The last week of February saw a flurry of news tied to three of the largest solar PV inverter vendors in the world.
The week began with 11 senators penning a letter to Secretaries Rick Perry of the Department of Energy and Kirstjen Nielsen of Homeland Security. The senators formally requested that the federal government take steps to ban Huawei inverters, citing cybersecurity risks.
Cybersecurity concerns surrounding Huawei, whether founded or not, stem from the fact that Chinese companies are not entirely independent of the government. Huawei in particular has closer ties to the government than most inverter vendors, as its founder, Ren Zhengfei, was an engineer for the People’s Liberation Army prior to founding the company.
Furthermore, Huawei has been accused of stealing intellectual property in the U.S. on several separate occasions, contributing to overall distrust of the company.
There are fears that Huawei could be working on behalf of the Chinese government and could build a “back door” into its inverter technology. This would allow for Huawei to control its inverters remotely and potentially shut off systems, leaving energy consumers in a vulnerable position. To date, there is no evidence that Huawei inverters have such a feature.
In 2017, Huawei was ranked the top inverter manufacturer globally in terms of shipments, according to Wood Mackenzie Power & Renewables. While the company holds the largest global market share, Huawei only represents about 4 percent of the total U.S. market, where it supplies its three-phase string inverters for commercial and utility-scale uses.
Huawei recently released its residential inverter with plans to expand into the U.S. market. The residential inverter is central to the company’s FusionHome Smart Energy Solution product line, a smart-home solution that includes an inverter, energy storage, an optimizer and energy management controls.
The proposed inverter ban, if adopted, would effectively halt Huawei’s expansion into the U.S. residential market. It could also complicate warranty fulfillment for its existing commercial and utility-scale customers in the U.S., presenting a potential issue for installers and developers in the future.
Wednesday, February 27, 2019
Shortly after the Huawei letter from Congress, Siemens announced the purchase of Kaco new energy GmbH, a solar PV string inverter company that also recently acquired Energy Depot, a German company that manufactures energy storage inverters.
This past January, Kaco announced it was exiting the central inverter business to focus on its string inverter and energy storage offering. The company did so by selling off its Korean subsidiary, Kaco New Energy Inc., to OCI Power, which operates in the utility and distributed generation solar markets.
In 2017, Wood Mackenzie Power & Renewables estimated that Kaco held an estimated 2 percent of the market in terms of shipments.
With the acquisition of Kaco and the company’s intention to launch its Smart Infrastructure Business on April 1, 2019, Siemens is strategically positioning itself to be a strong player in the distributed energy and services market.
Friday, March 1, 2019
The third piece of news came from Schneider Electric, which finally confirmed that it is exiting the utility-scale inverter business. The company is repositioning itself toward the residential and commercial and industrial (C&I) segments and will be focusing on its internet-of-things platform, EcoStruxure.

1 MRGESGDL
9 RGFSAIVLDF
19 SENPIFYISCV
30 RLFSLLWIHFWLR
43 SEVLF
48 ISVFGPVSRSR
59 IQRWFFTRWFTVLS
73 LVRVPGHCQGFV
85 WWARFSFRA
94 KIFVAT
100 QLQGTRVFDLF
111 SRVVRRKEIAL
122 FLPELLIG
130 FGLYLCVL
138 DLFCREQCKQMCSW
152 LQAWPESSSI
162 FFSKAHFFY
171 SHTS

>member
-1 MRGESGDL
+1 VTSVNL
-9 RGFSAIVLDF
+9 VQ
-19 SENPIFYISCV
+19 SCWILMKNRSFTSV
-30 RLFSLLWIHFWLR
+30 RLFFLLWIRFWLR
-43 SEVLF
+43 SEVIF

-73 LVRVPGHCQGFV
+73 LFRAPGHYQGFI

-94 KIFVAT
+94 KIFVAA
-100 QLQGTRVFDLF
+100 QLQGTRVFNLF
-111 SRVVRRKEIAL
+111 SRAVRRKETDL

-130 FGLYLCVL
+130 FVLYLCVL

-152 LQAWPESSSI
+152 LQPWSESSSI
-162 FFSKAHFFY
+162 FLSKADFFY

As of 2017, Schneider controlled 3 percent of the total global PV inverter market, according to Wood Mackenzie Power & Renewables.
Recent events speak to larger trends
Recent events surrounding these large inverter vendors speak to two global inverter trends.
First, all three companies are entering or expanding their offerings to add additional value to homeowners and commercial asset owners. For the most part, there is less diversity among utility-scale inverters, as they have similar functionalities and thus mainly compete on price. Companies that are positioning themselves in the residential/commercial sectors to provide additional services (storage, EV charging, etc.) can distinguish themselves from the crowded, competitive landscape.
Given that e-mobility and DERs are expected to play an important role in the future of the grid, entry and expansion into this market seems like a smart bet. Looking out through 2019, it is likely that the market will see more companies exit the utility-scale inverter business and focus on residential and C&I in an effort to separate themselves from their competition.
The cause of this shift may be attributed to the fact that innovation goes unrewarded in the utility-scale inverter segment as customers buy primarily on price. If inverter companies are repositioning themselves toward residential and commercial offerings, they must see an opportunity present there that is lacking in the utility sector.
Second, the proposed ban on Huawei highlights a growing concern over cybersecurity risks regarding intelligent infrastructure. Inverters’ ability to communicate with the grid will be crucial to facilitating the growth of distributed generation. However, these advancements will lead to greater national security concerns. Cyber threats will need to be addressed more comprehensively by regulators, asset owners, utilities, policymakers and other stakeholders.
Whether or not the concerns surrounding Huawei are founded, blanket bans on inverter companies — such as the one proposed on February 25 — are not long-term solutions to cybersecurity risks. While there is some effort being made to address the threat, more is needed. Inverter vendors will have to work with stakeholders to develop better protocols and standards for cyber threats, especially as these companies expand into internet-of-things and smart-home offerings.
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